Tuesday, September 30, 2008

driving my ducks to a mighty poor pond...

the current financial crisis has me thinking of the good old days of business school sitting in those finance and marketing classes learning how to price derivatives and develop ads to sell coca-cola and fast food to people who didn't need it all in the name of profits.

what stood out and ultimately led to a shift to cultural anthropology (and marketing) was the lack of humanity in money. think of the game of monopoly, the object is to acquire the most and gradually bankrupt your opponents after taking everything they have.

this is the central tenet of modern capitalist business, which is based upon an Anglo-protestant ethic. earthly success is seen as a a direct consequences of god's favor. the objective is to acquire the most, more than necessary just to maintain alive on this planet. business is not about people, it is about non-stop acquisition and the drive for eternal profit. oil companies do not need 44bn usd a quarter they need 54bn. business is simply a non-sustainable cycle of "more". now it does not matter as much if mcdonalds is driving to make more profits to the detriment as much as banks and mortgage houses approving ARM mortgage for people who could not afford houses, leading to foreclosures and flooding the rent market, allowing landlords to increase rent due to the increased demand.

lastly, nothing in business is left to chance. as a finance student we calculated every conceivable aspect of companies was analyzed and re-analyzed (acct. receivables, debt ratios, etc.,) and even customers (actuaries would estimate the life expectancies of people and risk management would estimate the expected debt that would never be repaid) in order to determine the viability of their current and future operations, so it seems unlikely to me that "geniuses" on wall st. could not foresee the fact that if people could not afford a house the day they bought it, when their mortgage adjusted a few years later they would be in the street. there needs to be more humanity on the bottom lines of balance sheets.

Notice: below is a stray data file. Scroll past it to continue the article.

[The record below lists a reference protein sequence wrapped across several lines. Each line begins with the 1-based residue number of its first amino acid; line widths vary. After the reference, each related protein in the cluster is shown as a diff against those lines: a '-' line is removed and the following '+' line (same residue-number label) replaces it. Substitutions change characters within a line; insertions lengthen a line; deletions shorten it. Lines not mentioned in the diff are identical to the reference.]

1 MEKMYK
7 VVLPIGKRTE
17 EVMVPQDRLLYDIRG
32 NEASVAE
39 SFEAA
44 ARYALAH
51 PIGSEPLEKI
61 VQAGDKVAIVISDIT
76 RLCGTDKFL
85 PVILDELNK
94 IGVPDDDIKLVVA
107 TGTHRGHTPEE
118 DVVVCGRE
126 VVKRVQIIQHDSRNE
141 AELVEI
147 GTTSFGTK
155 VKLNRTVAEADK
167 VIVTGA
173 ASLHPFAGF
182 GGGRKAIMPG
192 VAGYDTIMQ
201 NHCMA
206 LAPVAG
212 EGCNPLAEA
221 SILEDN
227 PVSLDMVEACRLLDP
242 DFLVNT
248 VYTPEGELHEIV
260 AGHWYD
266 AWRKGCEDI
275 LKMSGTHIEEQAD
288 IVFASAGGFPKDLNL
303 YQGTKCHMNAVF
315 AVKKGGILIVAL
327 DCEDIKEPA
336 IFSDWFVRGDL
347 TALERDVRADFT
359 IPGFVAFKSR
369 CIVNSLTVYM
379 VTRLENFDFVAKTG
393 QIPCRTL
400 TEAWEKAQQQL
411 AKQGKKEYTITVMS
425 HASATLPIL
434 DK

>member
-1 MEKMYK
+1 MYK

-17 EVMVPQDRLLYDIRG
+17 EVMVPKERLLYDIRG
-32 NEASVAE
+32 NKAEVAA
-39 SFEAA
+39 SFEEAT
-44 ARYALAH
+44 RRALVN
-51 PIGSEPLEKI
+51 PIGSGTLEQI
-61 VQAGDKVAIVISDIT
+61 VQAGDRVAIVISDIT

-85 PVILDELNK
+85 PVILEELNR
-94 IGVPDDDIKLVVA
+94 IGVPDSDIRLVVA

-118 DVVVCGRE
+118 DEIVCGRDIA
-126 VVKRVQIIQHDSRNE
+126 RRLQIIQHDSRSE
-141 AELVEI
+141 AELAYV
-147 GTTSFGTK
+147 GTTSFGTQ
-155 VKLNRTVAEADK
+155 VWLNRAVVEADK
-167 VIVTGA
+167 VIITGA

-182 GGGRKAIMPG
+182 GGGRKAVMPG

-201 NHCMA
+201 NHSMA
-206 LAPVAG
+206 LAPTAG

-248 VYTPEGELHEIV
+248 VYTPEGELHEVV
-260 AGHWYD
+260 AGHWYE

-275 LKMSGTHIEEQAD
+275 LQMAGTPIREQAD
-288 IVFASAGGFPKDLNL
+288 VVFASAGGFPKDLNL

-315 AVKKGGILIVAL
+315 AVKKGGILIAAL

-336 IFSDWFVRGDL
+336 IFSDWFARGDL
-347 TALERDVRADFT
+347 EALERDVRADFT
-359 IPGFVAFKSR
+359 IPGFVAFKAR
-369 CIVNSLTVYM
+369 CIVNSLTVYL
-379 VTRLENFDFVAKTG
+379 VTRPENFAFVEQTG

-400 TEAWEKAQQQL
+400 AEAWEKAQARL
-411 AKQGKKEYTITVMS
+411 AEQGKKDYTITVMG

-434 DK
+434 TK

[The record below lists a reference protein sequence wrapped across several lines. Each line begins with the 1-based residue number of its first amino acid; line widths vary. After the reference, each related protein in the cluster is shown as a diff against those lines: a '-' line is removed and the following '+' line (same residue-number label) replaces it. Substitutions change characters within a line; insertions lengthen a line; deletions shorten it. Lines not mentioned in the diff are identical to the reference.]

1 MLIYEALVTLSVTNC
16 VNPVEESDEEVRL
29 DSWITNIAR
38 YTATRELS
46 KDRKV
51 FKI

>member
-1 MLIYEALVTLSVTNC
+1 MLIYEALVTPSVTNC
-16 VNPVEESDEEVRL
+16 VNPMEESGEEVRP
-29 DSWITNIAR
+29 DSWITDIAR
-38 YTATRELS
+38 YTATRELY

"money often costs too much"
~ralph waldo emerson

Monday, September 29, 2008

may you live in interesting times...

today congress defeated the bailout bill and the ride on the 2 train during rush hour was most interesting with all the wall street-types sitting rather subdued and humbled on the subway as nearly $1 trillion dollars of "value" was wiped out from the u.s. economy.

later on, as i sat to argue with at&t wireless customer service before boarding the train on the upper west side i was able to eavesdrop on a man speaking on a pay phone (?) loudly about losing much of the value of his mutual fund investments and anticipating having a tough time paying the bills during the upcoming month. no bailout to be found on 94th and bway today, just the kind of inhumanity in business that made me shift from finance to marketing in undergrad.

"May you live in interesting times"

colors, colors, colors...

so, this has been my reality for the past 26 days or so, uncapped paint jars and cans, 6am bedtimes, trying to knock out a painting a day for an upcoming exhibit on latin heritage month (28 new canvases in total). All this time inhaling these toxic acrylic paints have gotten me to think of colors...the infinite possibilities of shades and patterns and blends.

the magical quality of pigment that have the potential to transform opinions, thoughts, emotions, or...even the ability to bore people to death...ha! we shall see october 6th.